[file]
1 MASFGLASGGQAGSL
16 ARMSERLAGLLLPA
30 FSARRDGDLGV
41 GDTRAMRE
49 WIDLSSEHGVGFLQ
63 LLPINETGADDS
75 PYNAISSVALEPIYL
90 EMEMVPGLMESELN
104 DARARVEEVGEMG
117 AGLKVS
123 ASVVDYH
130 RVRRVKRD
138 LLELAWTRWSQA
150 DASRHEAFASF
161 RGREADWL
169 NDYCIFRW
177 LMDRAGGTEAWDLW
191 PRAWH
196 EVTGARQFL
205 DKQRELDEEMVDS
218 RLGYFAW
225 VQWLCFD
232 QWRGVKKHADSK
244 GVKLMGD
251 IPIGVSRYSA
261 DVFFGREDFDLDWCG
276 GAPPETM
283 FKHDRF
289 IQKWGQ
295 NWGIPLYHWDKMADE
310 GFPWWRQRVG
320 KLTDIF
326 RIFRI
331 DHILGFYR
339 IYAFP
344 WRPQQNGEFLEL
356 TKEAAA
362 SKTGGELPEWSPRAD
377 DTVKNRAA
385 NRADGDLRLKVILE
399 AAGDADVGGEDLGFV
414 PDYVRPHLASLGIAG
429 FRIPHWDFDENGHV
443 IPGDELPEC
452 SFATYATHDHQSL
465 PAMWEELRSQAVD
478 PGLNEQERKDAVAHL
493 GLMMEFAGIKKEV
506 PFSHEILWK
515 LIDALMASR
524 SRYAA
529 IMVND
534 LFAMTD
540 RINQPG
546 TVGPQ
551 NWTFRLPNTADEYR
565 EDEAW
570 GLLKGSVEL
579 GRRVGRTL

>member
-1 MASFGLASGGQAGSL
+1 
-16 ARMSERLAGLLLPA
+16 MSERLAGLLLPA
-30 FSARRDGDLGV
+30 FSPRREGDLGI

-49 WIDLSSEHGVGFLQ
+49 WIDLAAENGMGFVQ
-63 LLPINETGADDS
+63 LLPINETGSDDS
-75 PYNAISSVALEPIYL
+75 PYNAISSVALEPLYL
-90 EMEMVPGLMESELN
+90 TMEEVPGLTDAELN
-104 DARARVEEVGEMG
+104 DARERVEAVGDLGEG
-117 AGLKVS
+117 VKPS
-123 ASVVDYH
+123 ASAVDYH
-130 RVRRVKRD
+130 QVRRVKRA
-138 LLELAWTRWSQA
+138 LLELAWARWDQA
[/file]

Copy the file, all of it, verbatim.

1 MASFGLASGGQAGSL
16 ARMSERLAGLLLPA
30 FSARRDGDLGV
41 GDTRAMRE
49 WIDLSSEHGVGFLQ
63 LLPINETGADDS
75 PYNAISSVALEPIYL
90 EMEMVPGLMESELN
104 DARARVEEVGEMG
117 AGLKVS
123 ASVVDYH
130 RVRRVKRD
138 LLELAWTRWSQA
150 DASRHEAFASF
161 RGREADWL
169 NDYCIFRW
177 LMDRAGGTEAWDLW
191 PRAWH
196 EVTGARQFL
205 DKQRELDEEMVDS
218 RLGYFAW
225 VQWLCFD
232 QWRGVKKHADSK
244 GVKLMGD
251 IPIGVSRYSA
261 DVFFGREDFDLDWCG
276 GAPPETM
283 FKHDRF
289 IQKWGQ
295 NWGIPLYHWDKMADE
310 GFPWWRQRVG
320 KLTDIF
326 RIFRI
331 DHILGFYR
339 IYAFP
344 WRPQQNGEFLEL
356 TKEAAA
362 SKTGGELPEWSPRAD
377 DTVKNRAA
385 NRADGDLRLKVILE
399 AAGDADVGGEDLGFV
414 PDYVRPHLASLGIAG
429 FRIPHWDFDENGHV
443 IPGDELPEC
452 SFATYATHDHQSL
465 PAMWEELRSQAVD
478 PGLNEQERKDAVAHL
493 GLMMEFAGIKKEV
506 PFSHEILWK
515 LIDALMASR
524 SRYAA
529 IMVND
534 LFAMTD
540 RINQPG
546 TVGPQ
551 NWTFRLPNTADEYR
565 EDEAW
570 GLLKGSVEL
579 GRRVGRTL

>member
-1 MASFGLASGGQAGSL
+1 
-16 ARMSERLAGLLLPA
+16 MSERLAGLLLPA
-30 FSARRDGDLGV
+30 FSPRREGDLGI

-49 WIDLSSEHGVGFLQ
+49 WIDLAAENGMGFVQ
-63 LLPINETGADDS
+63 LLPINETGSDDS
-75 PYNAISSVALEPIYL
+75 PYNAISSVALEPLYL
-90 EMEMVPGLMESELN
+90 TMEEVPGLTDAELN
-104 DARARVEEVGEMG
+104 DARERVEAVGDLGEG
-117 AGLKVS
+117 VKPS
-123 ASVVDYH
+123 ASAVDYH
-130 RVRRVKRD
+130 QVRRVKRA
-138 LLELAWTRWSQA
+138 LLELAWARWDQA